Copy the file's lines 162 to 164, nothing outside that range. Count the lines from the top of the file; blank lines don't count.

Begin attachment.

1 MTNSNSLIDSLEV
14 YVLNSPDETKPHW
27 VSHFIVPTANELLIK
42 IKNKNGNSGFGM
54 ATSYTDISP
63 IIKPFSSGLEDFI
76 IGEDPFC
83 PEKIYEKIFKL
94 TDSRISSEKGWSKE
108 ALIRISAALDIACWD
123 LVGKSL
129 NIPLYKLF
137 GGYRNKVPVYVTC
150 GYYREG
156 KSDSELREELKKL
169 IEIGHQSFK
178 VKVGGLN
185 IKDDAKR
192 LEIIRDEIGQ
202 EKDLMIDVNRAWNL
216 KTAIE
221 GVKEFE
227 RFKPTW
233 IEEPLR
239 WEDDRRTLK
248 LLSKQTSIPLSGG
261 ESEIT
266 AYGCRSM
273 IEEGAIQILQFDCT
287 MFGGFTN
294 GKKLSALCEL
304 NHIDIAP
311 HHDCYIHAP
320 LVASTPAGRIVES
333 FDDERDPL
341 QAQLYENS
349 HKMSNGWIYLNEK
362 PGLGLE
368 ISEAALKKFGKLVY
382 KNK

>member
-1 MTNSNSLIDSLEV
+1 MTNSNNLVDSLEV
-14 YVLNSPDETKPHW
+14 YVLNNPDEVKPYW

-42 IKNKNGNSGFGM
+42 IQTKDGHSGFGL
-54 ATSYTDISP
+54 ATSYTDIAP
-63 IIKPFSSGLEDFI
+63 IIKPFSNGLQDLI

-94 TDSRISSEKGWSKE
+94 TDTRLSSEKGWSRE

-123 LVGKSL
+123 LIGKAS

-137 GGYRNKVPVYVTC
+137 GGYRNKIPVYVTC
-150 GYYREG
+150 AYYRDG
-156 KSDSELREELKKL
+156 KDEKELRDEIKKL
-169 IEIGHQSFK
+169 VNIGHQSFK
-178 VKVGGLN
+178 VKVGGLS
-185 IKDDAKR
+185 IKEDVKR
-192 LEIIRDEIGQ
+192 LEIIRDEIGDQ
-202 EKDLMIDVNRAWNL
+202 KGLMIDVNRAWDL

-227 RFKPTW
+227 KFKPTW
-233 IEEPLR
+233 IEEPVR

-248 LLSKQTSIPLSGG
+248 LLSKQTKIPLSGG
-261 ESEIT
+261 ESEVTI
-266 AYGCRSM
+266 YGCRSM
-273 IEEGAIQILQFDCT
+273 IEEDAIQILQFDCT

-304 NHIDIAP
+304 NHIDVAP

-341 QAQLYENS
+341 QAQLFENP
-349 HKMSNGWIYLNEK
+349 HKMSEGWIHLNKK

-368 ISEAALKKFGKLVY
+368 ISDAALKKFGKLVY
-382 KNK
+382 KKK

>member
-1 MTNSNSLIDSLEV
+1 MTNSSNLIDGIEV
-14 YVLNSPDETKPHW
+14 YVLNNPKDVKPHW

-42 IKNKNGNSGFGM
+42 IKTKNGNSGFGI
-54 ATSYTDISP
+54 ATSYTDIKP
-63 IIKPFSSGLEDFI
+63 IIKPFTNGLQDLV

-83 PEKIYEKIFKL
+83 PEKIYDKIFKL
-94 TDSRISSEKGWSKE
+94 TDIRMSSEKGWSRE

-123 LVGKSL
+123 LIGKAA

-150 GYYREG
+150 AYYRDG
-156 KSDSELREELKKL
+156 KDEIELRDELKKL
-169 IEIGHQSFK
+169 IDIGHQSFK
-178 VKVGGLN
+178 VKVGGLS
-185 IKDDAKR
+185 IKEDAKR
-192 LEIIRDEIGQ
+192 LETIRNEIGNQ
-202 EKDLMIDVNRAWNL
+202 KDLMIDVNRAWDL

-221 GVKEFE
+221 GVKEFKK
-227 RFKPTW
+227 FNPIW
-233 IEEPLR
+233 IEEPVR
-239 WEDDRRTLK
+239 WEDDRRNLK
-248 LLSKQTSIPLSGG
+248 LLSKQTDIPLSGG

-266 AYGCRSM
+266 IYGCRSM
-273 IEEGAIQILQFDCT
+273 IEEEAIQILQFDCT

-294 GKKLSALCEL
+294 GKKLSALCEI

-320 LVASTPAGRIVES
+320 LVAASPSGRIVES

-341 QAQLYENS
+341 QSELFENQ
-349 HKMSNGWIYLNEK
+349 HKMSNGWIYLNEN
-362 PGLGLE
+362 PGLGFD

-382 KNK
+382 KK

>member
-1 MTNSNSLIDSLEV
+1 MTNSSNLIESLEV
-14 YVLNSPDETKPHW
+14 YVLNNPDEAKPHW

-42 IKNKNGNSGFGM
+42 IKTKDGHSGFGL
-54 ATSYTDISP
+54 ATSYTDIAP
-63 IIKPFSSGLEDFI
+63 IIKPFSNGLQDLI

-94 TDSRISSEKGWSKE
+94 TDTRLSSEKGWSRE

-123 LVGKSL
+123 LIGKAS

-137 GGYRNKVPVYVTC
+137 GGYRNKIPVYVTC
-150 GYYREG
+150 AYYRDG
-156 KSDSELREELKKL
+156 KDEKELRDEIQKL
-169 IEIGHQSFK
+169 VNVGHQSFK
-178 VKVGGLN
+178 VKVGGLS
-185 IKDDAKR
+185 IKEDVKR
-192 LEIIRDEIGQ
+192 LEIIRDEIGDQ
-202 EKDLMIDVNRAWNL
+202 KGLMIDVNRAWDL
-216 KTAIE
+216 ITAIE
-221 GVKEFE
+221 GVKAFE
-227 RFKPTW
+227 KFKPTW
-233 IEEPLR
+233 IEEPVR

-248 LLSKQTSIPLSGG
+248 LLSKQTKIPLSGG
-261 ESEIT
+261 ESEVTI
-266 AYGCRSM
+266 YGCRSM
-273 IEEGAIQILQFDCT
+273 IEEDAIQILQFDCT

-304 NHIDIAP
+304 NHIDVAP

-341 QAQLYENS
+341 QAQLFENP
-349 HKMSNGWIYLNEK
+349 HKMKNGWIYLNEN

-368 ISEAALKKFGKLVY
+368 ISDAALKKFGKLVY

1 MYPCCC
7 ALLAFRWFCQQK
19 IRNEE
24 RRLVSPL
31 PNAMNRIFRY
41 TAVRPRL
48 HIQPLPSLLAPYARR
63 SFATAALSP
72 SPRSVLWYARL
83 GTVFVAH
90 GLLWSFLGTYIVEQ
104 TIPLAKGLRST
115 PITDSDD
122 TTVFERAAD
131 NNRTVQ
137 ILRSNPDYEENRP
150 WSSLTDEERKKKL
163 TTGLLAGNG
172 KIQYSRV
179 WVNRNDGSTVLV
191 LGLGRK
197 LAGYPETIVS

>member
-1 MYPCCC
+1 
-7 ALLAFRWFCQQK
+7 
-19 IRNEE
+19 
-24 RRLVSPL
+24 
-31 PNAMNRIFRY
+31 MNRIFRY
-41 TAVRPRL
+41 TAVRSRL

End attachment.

-94 TDSRISSEKGWSKE
+94 TDTRLSSEKGWSRE

-123 LVGKSL